2018 seems to be the year of data breaches as Google, Facebook and now Quora has been hit. It now proves the point that even the big corporations can not really keep data safe as hackers are always a step ahead.
Quora, which serves as a base for users who get answers to almost any questions from other users, has announced that it was breached and some of its user’s data were compromised.
“We recently discovered that some user data was compromised as a result of unauthorized access to one of our systems by a malicious third party. We are working rapidly to investigate the situation further and take the appropriate steps to prevent such incidents in the future,” the company reported in a blog post.
“We also want to be as transparent as possible without compromising our security systems or the steps we’re taking, and in this post we’ll share what happened, what information was involved, what we’re doing, and what you can do.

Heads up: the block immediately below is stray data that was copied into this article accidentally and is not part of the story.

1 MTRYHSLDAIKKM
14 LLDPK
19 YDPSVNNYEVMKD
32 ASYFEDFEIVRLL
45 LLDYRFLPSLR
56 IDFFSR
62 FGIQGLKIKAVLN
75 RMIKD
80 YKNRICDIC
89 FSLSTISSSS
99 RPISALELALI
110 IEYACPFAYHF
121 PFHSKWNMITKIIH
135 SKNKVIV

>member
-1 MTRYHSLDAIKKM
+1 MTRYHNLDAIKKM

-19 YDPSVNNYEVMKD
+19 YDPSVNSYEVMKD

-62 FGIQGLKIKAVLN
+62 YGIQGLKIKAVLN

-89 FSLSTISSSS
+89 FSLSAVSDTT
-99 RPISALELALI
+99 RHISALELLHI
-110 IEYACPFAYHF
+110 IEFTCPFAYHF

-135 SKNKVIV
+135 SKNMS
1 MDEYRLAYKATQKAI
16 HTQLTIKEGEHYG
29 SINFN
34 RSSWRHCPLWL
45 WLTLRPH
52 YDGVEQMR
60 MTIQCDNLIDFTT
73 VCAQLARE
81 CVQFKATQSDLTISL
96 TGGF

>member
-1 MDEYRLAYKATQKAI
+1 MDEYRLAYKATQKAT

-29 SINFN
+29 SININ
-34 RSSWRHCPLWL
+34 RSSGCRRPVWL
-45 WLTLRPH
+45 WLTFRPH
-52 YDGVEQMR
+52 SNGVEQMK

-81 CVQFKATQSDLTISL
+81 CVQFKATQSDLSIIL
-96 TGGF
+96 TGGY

We’re very sorry for any concern or inconvenience this may cause.” it added.
On information involved in the breach, Quora wrote that “For approximately 100 million Quora users, the following information may have been compromised:
Account information, e.g. name, email address, encrypted password (hashed using bcrypt with a salt that varies for each user), data imported from linked networks when authorized by users;
- Public content and actions, e.g. questions, answers, comments, upvotes
- Non-public content and actions, e.g. answer requests, downvotes, direct messages (note that a low percentage of Quora users have sent or received such messages)
- Questions and answers that were written anonymously are not affected by this breach as we do not store the identities of people who post anonymous content.
The overwhelming majority of the content accessed was already public on Quora, but the compromise of account and other private information is serious.”
Quora stated that users have already been logged out and the cause of the breach identified. It also stated that those who were affected will be notified via email. Users are advised that while stolen passwords were encrypted, they should not reuse them.
Hackers usually sell stolen accounts login details on the dark web as they seek to exploit vulnerabilities on sites from time to time.